This calculation is the most important part of your mortgage application. If you don’t have any disposable income, you won’t be able to afford a mortgage.
When looking at your affordability the key is to assess your current and future costs. Work through how your expenditure looks now and then do exactly the same for the future.
Note: when looking at future expenditure or considering moving, make sure you remove your current mortgage or rent costs, otherwise your figures will not be accurate.
First-time buyer’s tip
I know from my own properties that the cost of owning a flat compared with that of owning a four-bedroom house is very different, not least because expenses like council tax and home insurance are relative to the property and the postcode. One thing you can do is to ask friends and family for some idea of what they are paying.
The other necessity for buying a house is having money available for a deposit.
Long gone are the days when you could get a 100% mortgage that is, putting down no deposit and having the entire mortgage to repay.
Note: The above is correct at the time of writing this book, but things may change, so it is always best to seek advice from an adviser.
As at July 2017, there’s one lender in the UK that will offer you a mortgage with no deposit. However, your family or friends will need to have the funds to provide 10% of the property’s purchase price, to be placed into a savings account with the lender. Your family gets their money back with interest in providing you keep up with your repayments for the first three years. Speak to an adviser about your personal circumstances to find out if this is relevant to you.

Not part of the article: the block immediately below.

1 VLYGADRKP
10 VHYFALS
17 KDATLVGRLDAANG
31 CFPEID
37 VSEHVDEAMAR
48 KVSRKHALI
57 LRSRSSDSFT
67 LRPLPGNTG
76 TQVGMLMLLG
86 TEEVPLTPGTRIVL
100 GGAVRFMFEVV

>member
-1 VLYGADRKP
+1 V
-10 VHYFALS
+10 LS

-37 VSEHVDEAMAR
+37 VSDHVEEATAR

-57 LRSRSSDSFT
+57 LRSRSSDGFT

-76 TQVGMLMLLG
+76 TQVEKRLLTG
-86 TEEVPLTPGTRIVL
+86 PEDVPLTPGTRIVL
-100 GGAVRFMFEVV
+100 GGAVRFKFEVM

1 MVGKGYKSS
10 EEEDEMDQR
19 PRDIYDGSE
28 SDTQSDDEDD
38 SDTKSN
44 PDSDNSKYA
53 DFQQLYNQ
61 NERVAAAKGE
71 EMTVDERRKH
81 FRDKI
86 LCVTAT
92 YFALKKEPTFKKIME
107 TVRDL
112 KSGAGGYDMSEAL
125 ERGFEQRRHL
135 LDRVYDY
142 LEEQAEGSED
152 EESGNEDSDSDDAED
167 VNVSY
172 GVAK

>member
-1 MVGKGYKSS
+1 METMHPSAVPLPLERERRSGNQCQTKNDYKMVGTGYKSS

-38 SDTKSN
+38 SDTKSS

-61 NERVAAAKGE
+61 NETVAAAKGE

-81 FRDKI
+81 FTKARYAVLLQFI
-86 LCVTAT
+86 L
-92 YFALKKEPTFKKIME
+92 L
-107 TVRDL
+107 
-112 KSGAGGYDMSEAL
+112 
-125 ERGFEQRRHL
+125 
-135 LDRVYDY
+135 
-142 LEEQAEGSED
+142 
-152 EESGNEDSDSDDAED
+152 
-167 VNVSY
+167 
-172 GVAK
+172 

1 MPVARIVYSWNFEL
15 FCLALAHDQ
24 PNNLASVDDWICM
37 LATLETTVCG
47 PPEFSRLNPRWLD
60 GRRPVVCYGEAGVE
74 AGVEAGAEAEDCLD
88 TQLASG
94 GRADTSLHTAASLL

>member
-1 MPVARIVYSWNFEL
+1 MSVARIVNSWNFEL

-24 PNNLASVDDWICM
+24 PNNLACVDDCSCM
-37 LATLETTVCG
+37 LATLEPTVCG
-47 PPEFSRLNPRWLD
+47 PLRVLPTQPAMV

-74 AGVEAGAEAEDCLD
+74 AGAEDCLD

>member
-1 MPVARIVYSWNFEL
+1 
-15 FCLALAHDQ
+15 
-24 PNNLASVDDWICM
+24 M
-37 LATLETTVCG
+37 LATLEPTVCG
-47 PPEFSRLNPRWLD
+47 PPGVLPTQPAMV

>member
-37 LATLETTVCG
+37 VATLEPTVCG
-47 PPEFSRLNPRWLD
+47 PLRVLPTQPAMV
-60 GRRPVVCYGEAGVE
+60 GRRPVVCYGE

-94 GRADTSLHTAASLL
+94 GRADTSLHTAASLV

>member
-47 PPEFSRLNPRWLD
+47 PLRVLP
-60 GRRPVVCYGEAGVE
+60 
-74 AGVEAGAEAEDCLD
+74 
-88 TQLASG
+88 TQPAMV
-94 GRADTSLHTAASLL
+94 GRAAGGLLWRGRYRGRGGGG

In any other circumstances, you will need a 5% deposit as a minimum and some lenders will want to see proof of it being available at the point of application, so bear this in mind when you are doing your preparation.
The first step towards acceptance for a mortgage is an agreement in principle (which I will touch on later). The mortgage lender will complete a credit check and may request that you increase your deposit. This is what happened to Ayesha and I when we bought our first house together: we applied with a 5% deposit, and the lender came back and requested a 10% deposit before they would lend to us. Lenders have their own criteria, but a general rule of thumb is that the more deposit you have the greater chance you have of being accepted – or at least, that is my personal impression.
If you can save a 10%+ deposit, you will have a greater choice of mortgage lenders.
It’s worth noting that a larger deposit also improves the interest rate. You’ll generally see interest rates decrease with deposits of 15%, 20%, 25% and 35%. However, don’t let this hold you up when it comes to buying a property. If you have a deposit saved, seek advice about your personal circumstances.
If you would like to read the full book follow the link below to buy your copy of “The Self-Employed Mortgage Guide” Today!
Buy it HERE – http://amzn.to/2Cw1yOz
- Your home may be repossessed if you do not keep up repayments on your mortgage